The Fall, touring

Old misery guts and his monkeys go through the motions
Click to follow
The Independent Culture

Reliably constrained by the local licensing regulations, the Norwich Waterfront - a two-storey edifice along the river Wensum - operates a strict 11pm-shutdown policy. This fact impresses itself upon the lads behind the mixing desk as early as 8.30pm. "If we tell him he's got to go on by 10," one of them darkly confides to the other, "he's just going to play up, isn't he?" "He" being The Fall's legendarily irascible front-man Mark E Smith, who, it seems safe to infer from this exchange, has the capacity to sabotage this evening's proceedings almost before they have begun.

Reliably constrained by the local licensing regulations, the Norwich Waterfront - a two-storey edifice along the river Wensum - operates a strict 11pm-shutdown policy. This fact impresses itself upon the lads behind the mixing desk as early as 8.30pm. "If we tell him he's got to go on by 10," one of them darkly confides to the other, "he's just going to play up, isn't he?" "He" being The Fall's legendarily irascible front-man Mark E Smith, who, it seems safe to infer from this exchange, has the capacity to sabotage this evening's proceedings almost before they have begun.

In the event it's 10.15, a good hour after warm-up John Cooper Clarke has shuffled amiably off, before Mark E and his somewhat fresher-faced satellites troop on stage. It may be that these cosseted ears have lost their resilience to sonic overkill, but The Fall these days are incredibly loud. A slight sussuration that whispers in my left ear for the first two or three numbers eventually declares itself as the snare drum. Bass lines, meanwhile, reduce themselves to a kind of gargantuan seismic shudder creeping up through the listener's chest. They are also, and in slight mitigation, incredibly tight, together and vocally focused. Rather than having to delve for floor-level lyric sheets (as at certain gigs in the early 2000s) Smith knows the words and is manifestly on the case.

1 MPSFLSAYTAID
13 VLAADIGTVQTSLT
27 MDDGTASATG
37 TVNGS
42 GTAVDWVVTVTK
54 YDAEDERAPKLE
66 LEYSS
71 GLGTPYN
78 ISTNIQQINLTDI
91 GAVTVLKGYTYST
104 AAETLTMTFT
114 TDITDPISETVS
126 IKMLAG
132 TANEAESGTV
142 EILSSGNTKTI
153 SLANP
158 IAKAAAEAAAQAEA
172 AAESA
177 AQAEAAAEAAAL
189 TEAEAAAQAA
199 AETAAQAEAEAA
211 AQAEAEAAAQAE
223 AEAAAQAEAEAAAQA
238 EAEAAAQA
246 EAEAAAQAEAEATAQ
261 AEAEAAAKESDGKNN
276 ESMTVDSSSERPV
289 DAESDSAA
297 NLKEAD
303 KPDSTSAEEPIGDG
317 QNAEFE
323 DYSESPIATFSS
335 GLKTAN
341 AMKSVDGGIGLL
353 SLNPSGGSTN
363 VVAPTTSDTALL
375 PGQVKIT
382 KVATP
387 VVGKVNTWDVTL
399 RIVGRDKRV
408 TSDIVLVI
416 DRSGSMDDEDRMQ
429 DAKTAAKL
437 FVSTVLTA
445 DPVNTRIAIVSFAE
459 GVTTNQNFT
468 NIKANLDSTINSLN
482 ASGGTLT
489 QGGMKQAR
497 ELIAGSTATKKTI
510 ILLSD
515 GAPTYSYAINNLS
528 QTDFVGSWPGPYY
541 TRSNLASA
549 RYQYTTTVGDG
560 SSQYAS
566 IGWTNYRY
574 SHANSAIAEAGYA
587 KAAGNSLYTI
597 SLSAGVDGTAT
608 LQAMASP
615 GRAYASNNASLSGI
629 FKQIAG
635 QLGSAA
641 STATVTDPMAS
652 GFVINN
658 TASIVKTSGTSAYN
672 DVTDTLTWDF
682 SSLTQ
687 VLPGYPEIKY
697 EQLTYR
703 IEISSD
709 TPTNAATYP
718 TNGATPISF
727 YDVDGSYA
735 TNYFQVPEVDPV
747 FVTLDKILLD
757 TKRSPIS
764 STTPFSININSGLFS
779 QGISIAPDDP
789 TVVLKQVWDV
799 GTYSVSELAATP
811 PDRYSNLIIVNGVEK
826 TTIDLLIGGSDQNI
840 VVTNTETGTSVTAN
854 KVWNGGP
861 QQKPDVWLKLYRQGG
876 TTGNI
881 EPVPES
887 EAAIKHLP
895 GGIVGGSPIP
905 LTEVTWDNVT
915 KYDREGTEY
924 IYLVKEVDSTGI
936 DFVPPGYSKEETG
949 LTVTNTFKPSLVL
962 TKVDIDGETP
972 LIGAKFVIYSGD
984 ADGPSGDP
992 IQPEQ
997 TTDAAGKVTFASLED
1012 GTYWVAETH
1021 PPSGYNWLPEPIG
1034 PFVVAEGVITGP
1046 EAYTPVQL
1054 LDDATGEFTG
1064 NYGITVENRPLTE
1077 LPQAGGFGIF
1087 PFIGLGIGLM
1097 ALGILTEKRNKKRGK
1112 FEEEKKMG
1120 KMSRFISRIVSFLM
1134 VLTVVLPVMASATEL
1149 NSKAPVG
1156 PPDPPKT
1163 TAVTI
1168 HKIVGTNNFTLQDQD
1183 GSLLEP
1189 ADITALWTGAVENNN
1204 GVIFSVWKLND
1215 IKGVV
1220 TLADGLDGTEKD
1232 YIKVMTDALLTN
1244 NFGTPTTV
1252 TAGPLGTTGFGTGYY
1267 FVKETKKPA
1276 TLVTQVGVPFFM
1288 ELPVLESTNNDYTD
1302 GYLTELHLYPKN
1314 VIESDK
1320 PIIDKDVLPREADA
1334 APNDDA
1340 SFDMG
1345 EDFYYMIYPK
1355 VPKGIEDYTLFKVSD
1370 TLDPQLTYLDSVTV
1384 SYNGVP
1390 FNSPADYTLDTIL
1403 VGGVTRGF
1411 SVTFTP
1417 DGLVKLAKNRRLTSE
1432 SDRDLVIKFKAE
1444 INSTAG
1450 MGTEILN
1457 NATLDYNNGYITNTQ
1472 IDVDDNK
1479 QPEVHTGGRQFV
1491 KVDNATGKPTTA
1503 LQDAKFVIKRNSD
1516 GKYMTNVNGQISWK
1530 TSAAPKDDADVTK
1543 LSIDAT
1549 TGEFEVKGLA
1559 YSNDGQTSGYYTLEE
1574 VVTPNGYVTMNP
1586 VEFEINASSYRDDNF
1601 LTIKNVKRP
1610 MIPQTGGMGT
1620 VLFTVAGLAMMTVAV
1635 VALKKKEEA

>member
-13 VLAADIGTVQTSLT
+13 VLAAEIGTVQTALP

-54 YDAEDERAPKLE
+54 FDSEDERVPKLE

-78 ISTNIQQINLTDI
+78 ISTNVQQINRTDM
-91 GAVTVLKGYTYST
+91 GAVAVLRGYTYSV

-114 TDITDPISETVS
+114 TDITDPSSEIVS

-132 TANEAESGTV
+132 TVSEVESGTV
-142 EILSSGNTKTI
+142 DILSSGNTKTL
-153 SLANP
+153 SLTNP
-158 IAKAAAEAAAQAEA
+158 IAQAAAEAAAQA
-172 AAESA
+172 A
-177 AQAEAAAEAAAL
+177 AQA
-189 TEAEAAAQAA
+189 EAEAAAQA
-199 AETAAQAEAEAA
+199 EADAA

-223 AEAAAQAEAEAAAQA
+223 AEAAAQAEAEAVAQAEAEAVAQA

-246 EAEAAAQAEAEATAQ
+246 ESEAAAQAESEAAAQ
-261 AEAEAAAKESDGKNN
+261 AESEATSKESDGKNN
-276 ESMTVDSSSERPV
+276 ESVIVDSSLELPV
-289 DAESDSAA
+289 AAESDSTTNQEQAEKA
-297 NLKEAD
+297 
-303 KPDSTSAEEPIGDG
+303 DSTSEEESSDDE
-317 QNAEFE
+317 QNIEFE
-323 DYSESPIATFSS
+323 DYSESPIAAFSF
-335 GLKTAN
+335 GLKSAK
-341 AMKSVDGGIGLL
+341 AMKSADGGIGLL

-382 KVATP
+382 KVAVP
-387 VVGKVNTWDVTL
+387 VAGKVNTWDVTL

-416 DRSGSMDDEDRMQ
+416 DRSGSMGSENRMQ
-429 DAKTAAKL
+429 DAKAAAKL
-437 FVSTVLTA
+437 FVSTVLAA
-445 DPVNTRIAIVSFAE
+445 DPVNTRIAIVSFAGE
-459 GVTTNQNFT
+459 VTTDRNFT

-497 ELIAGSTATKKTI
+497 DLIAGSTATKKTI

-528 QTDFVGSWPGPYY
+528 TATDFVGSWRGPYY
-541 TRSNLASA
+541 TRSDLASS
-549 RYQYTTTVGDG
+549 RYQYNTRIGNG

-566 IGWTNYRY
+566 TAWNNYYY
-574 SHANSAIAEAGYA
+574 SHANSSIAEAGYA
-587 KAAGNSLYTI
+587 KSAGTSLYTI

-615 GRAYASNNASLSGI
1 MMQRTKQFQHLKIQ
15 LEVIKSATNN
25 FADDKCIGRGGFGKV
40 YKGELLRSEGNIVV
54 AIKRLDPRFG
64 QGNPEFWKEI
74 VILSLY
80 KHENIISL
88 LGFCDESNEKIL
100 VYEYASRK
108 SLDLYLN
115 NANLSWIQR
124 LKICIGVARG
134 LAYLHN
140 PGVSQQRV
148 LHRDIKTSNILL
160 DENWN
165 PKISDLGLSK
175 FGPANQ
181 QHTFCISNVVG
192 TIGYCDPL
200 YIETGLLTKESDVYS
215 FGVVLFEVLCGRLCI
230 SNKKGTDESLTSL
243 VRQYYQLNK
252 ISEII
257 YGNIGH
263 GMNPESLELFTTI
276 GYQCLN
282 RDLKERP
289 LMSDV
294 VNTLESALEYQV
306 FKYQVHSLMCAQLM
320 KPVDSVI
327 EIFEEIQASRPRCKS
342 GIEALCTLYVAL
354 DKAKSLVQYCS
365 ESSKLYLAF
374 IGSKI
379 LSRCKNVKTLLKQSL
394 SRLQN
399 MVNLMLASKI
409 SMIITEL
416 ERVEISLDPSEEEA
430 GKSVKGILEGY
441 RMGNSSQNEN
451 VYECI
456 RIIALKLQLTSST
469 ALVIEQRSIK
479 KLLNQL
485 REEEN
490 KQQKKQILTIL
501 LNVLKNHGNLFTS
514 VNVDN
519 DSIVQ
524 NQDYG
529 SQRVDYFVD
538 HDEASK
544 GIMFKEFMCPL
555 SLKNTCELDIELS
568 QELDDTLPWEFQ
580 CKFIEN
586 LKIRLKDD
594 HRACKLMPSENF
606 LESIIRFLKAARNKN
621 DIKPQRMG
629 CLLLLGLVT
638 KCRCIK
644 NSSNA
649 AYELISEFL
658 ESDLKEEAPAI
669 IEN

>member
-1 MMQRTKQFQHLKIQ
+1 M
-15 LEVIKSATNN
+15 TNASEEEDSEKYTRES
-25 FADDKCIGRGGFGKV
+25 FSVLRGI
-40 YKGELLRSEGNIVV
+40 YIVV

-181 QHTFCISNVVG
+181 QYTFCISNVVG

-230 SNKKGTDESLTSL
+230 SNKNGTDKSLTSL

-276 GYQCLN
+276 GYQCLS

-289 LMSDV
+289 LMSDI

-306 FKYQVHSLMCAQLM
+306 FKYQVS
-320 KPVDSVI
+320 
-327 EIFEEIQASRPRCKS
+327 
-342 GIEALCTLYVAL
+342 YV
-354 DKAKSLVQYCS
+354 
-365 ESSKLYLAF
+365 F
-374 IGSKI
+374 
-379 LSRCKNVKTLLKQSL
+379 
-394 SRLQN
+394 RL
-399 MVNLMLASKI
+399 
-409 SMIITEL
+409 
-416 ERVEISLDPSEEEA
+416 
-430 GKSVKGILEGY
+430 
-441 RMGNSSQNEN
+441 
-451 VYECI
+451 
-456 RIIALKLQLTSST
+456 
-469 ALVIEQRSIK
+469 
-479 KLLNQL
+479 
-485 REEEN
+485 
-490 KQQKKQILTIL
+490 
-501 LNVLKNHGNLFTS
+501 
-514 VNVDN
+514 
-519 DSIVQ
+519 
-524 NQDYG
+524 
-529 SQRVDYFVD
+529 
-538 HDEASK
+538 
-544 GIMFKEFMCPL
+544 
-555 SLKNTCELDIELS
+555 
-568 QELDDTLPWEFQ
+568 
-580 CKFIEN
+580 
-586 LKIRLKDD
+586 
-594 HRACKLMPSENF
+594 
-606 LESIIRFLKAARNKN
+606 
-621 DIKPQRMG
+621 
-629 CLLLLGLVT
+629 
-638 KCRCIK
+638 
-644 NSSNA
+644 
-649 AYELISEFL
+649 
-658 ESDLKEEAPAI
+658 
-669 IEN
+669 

It would be ungenerous, no doubt, to characterise a band that has gone through well-nigh 60 different supporting musicians in the 28 years of its existence as the Organ Grinder and his Monkeys; and yet Smith's dominance of the resulting hoe-down is faintly ominous. Of the five persons beneath the arc lights only our leader, roving distractedly between the three microphones, really moves; only the second Mrs Smith, on vestigial but resonant keyboards, shows the least sign of enthusiasm. As to the repertoire, old-time Fall classics are in short supply. They do "Quality Street", a rock-hard cover of the Move's "I Can Hear the Grass Grow" and a storming elephants-in-the-jungle version of "Theme from Sparta FC" off the 2003 Country on the Click album. A hastily breathed "Good-evening-we-are-The-Fall" and a complaint about a defective microphone are the solitary off-the-cuff remarks.

What kind of an audience is the world's greatest indie band now attracting? Tonight's age-range is wonderfully random: a Coke-swigging pre-teen brought along by his dad; stick-supported greybeards; knowing students. The house lights, undimmed for the two-number encore, reveal this diversity to dramatic effect. A middle-aged woman jives frenetically to "White Lightning", while a double of Josh Homme from Queens of the Stone Age writhes around in some sort of newfangled dance routine where you nod your head violently while remaining rooted to the spot. Having barked out "Hit the North", a Fall favourite, with monster keyboards replacing the original brass, Mark E departs in silence. Mute, respectful, but also slightly peeved by a demonstration that works out at 25p a minute (tickets are £14), the crowd debouches into the raw, East Anglian air.

The Fall: Concorde 2, Brighton (01273 673311), 3 April; Renfrew Ferry, Glasgow (0141 429 1010), 28 April; Lemon Tree, Aberdeen (01224 642230), 29 April; Liquid Room, Edinburgh (0131 225 2564), 30 April; The Forum, London NW5 (020 7344 0044), 20 May

Comments